I just started selling off my rentals, and in doing so I have to employ a team of workers to fix up the houses, nothing crazy, but people are working on ladders and occasionally using saws.
My question is what type of insurance do you have to protect yourself if an hourly worker is hurt on the job? I have talked to my insurance agent, and there are quite a bit of different options. I have a crew of 4 guys working, that are being paid hourly, and I would like to hear peoples thoughts on the types of insurance they have, or recommend, and also how did you structure your workers (1099 vs employee) everything I read says it is very difficult for a 1099 employee to hold up in court if they work normal hours, and use your tools.
All information is appreciated!
If you hire a company to do the repairs and they pay the employees then you need to see proof that the company has General Liability, Business Auto, and especially WORKERS COMPENSATION.
If you are paying the workers directly I feel that you need to have a workers comp. policy in force. If you are treating them as subcontractors but paying them hourly, there is a good chance that, if they get injured their Attorney will try to get it covered by Workers compensation. Then it goes to the state workers compensation board to determine if they were employees under the state workers comp. laws.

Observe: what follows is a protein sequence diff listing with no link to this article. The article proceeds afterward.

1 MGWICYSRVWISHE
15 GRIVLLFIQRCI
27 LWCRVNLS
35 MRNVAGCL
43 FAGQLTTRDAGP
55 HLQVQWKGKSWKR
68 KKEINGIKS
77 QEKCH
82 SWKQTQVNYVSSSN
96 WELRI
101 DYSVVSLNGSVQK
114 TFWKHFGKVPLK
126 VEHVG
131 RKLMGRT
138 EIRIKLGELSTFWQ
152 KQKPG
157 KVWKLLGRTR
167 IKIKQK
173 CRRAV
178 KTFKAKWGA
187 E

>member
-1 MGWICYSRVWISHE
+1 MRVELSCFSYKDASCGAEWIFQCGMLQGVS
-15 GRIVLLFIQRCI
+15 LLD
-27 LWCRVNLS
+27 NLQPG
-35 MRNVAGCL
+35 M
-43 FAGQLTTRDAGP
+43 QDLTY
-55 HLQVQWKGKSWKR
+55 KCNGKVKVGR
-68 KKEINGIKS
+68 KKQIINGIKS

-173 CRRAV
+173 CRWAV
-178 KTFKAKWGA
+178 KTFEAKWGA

If they are determined to be employees and you have no Workers Compensation coverage, you would probably be facing fines and you would be liable for the Workers Comp. benefits that the injured employee would have been entitled to.
You should check with a local attorney and agent that are experienced in the construction industry if you are going to continue to pay them as 1099's. There are ways to set up your relationships with the subcontractors that make it less likely that they will be deemed to be employees. Things like:
- who directs the work
- are there contracts in place for the work
- how are the contractors paid (it is generally better to pay them on a job basis and from an invoice they present)
- who provides the tools
- do they have their own insurance
- do they advertise
- do they work for others
Those are just some of the tests that could be used. The workers comp. boards are not the only ones with tests of who is a subcontractor. The IRS, State Labor boards, etc. also will evaluate the question of employee vs independent contractor. Since there is more tax revenue from them being an employee those entities have tightened the tests they use.